efficiency and well being. It has already diminished human suffering and will in the future enable us to conquer some of the most serious evils still existing. But our rapid conquest of nature and our increasing control of different forms of life have introduced certain new evils which instead of being self-corrective seem likely to increase unless new forces in the shape of social sciences arise to correct them.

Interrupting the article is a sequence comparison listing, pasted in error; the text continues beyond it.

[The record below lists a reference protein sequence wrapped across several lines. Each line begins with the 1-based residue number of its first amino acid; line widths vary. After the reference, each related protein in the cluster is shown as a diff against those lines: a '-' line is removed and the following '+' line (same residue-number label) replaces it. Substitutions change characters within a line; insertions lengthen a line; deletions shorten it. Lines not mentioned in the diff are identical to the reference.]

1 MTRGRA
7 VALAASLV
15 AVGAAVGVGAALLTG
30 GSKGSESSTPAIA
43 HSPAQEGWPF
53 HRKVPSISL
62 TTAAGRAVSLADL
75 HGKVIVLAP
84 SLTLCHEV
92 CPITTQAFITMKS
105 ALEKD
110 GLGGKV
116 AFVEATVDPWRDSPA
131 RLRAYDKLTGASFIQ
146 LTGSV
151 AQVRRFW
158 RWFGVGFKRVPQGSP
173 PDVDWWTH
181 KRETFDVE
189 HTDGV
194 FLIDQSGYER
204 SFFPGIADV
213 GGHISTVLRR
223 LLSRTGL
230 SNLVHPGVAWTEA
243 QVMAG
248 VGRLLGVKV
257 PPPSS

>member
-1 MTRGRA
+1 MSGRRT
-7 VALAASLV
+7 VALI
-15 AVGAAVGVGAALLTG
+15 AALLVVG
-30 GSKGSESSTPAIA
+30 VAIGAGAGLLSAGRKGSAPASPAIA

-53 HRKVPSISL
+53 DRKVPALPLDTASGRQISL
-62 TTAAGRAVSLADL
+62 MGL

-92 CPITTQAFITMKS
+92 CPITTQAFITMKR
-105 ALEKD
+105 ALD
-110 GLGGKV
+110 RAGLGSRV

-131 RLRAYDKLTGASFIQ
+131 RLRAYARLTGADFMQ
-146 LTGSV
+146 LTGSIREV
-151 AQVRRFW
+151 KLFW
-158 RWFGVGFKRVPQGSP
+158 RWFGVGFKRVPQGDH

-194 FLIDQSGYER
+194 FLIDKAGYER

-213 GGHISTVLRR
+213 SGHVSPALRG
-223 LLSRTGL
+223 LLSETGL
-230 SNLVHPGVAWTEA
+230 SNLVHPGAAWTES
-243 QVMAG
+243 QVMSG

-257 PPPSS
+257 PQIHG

Mention has just been made of some of the undesirable effects of medicine in counteracting the forces of natural selection. The correction of this evil will not be found in biological science alone. A thorough study of the dependent, defective and delinquent classes must be made before an adequate reform can be begun and this study is an important department of social science. Modern ideas of humanity will never be satisfied with an indiscriminate production of dependents, soon eliminated by selective forces because they can not adapt themselves to the environment, even though the vigor of the population is kept up by this method. And the sense of self preservation will not long suffer the indiscriminate production of dependents who are kept alive as burdens upon the community and are even permitted to multiply and thus lower the average vitality and efficiency of a society. The only solution consistent with modern sentiment lies in studying the causes of the evil and applying the remedy at the source, so that fewer dependents will be produced and the average vitality of the population will be raised. This will be accomplished only through the cooperation of the sciences of individual and social life. Another evil effect of the unrestrained production of wealth and of the irrational propagation of human beings has attracted still greater attention and has probably been most influential of all in stimulating the study of sociology as a general science of society. The greater control over nature made possible by the advance of the natural and biological sciences and the increased wealth resulting therefrom, has affected different parts of society very unequally. Certain persons, who, for various reasons, had an early advantage in the accumulation of wealth, have been able to retain that advantage and even to pass it on to their descendants. In some cases, advantage once obtained has become cumulative. On the other hand the descendants of those who lacked special advantage, or were hindered with positive disadvantage, suffered similar and even greater disadvantage. And in the older societies the possibility of improvement through individual effort becomes more and more difficult. The resulting divergence of classes, which may have been useful in certain stages of social progress, is now seen to be out of harmony with the present trend of development. Society suffers because such a large number lack opportunity. Forces at work in progressive societies have, it is true, been lessening this evil, but modern sentiment now demands a more rapid change. And this desire has stimulated the study